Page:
Finding a Starting Point: Our goal is to take students from wherever they are to where they need to be. We start at a pace and level that is customized to each student. In order to help us determine the correct level for a given student, we use an Aleks pre-test, which assesses students against level and grade appropriate skill lists. Initially, we will have a student start working at a level that is relatively easy – we want them to start at a level at which they are already showing 30-50% mastery of the overall material. If a student scores below this, we will back a student down a level. From there, the momentum of success tends to continue.
Differentiation: Differentiation takes place every day in the classroom as each student is working on a different set of skills, a different concept, and at a different pace. During a looping session, the teacher is creating a set of problems that is completely customized for the student. In a typical term, a student can encounter hundreds of problems of various concepts that is completely different from another student. This customization is highly effective because it directly targets the student’s learning needs.
Aleks has a built in assessment program that makes sure students have true mastery of the material they complete. These assessments occur after a student completes about five hours of work. On these assessments, the Aleks program will draw from the most recent work the student has done, review work the student completed much earlier in the program, and introduce some future topics to see if the student has already mastered any of the upcoming concepts.
In addition to the assessment that Aleks provides, students take a cumulative, written assessment at the completion of each set of focus skills in their course as well as at the completion of each course. Depending on the results of the written assessment, the teacher will determine whether the student should be moved on to the next course or whether additional supplementary work should be completed.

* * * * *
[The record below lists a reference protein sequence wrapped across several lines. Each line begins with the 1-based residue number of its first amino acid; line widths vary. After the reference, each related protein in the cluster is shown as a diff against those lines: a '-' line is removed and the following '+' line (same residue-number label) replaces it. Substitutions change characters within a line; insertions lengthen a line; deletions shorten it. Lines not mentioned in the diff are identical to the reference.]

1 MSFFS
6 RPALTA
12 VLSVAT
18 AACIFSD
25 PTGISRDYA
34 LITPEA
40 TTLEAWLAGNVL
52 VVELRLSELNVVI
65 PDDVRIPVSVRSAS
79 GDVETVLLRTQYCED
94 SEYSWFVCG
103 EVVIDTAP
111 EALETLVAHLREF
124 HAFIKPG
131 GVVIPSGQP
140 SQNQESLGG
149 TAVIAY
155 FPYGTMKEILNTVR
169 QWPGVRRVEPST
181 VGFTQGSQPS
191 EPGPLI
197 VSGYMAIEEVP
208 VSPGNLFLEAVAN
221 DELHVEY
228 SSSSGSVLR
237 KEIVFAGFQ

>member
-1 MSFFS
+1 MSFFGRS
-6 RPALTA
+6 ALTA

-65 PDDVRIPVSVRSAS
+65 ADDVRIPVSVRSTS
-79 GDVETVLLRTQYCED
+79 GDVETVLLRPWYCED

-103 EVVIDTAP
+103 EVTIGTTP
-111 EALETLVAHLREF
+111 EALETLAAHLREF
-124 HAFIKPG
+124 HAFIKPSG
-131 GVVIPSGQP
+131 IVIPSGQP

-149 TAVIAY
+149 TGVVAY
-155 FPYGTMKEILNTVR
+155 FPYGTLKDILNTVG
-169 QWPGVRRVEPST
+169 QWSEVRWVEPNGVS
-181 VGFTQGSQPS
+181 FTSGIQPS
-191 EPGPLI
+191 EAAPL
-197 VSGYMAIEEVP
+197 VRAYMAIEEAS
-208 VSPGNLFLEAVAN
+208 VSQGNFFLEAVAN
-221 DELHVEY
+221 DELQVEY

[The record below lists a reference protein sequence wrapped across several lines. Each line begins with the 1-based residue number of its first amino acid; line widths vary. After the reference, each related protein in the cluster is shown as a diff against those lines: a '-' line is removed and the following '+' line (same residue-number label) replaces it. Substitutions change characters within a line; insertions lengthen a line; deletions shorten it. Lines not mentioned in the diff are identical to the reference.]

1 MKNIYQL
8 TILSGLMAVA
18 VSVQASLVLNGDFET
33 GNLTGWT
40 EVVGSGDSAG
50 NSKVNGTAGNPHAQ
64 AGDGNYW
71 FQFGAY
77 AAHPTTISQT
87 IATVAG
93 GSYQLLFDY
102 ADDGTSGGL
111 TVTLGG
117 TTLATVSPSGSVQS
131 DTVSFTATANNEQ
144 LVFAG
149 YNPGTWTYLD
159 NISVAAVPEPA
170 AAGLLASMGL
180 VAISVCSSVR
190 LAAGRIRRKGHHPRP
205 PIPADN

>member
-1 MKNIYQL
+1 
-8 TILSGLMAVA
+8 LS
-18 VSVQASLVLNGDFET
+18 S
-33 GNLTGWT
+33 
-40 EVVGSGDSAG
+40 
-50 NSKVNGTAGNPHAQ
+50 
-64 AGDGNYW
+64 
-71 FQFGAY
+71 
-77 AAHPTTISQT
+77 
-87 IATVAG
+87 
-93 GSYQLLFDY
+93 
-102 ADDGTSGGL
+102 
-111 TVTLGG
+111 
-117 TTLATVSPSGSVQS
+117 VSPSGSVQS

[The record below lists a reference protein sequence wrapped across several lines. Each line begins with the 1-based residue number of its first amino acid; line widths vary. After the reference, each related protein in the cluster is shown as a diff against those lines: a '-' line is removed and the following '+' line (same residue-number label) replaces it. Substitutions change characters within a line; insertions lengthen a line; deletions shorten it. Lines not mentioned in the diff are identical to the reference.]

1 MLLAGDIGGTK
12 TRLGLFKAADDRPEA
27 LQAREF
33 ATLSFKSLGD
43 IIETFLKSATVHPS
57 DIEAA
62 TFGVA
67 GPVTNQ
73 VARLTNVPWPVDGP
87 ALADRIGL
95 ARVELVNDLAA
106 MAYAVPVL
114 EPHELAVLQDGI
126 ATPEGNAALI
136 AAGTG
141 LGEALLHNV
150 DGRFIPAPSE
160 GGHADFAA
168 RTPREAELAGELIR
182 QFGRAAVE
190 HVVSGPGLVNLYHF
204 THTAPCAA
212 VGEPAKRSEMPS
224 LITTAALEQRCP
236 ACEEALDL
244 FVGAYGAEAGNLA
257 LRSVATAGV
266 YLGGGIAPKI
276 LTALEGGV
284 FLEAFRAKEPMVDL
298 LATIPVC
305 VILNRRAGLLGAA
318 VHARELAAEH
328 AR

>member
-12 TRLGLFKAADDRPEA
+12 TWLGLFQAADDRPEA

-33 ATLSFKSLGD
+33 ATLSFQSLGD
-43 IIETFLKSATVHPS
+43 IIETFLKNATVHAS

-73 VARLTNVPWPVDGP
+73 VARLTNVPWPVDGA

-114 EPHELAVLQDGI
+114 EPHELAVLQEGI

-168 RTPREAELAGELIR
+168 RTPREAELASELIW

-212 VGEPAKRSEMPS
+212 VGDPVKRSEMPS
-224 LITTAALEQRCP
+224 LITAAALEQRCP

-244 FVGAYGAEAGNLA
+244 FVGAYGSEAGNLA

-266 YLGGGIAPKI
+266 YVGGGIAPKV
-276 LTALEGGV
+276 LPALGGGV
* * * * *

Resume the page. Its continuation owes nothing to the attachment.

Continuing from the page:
Every six days of the term, students also complete a mad minute assessment focused on fact mastery. When completing the mad minute, students receive their grade from the previous week and set a new goal for themselves based on their previous performance. If a student is falling behind towards their goals from above, the teacher may intervene and help set goals for the student.
- 50% of the grade comes from achieving the Aleks goal: grade is determined by percentage of goal that student achieves each term, which is based on the student’s overall year goal
- 30% of the grade comes from completing and following the notebook expectations for paper and pencil work.
- 15% of the grade comes from word problem work. Each problem is graded on a four point scale with expectations determined by the level of word problem worksheet the student is working on
- 5% of the grade comes from math facts. Mad minutes are graded for accuracy with each student setting a goal to achieve each week based on past performance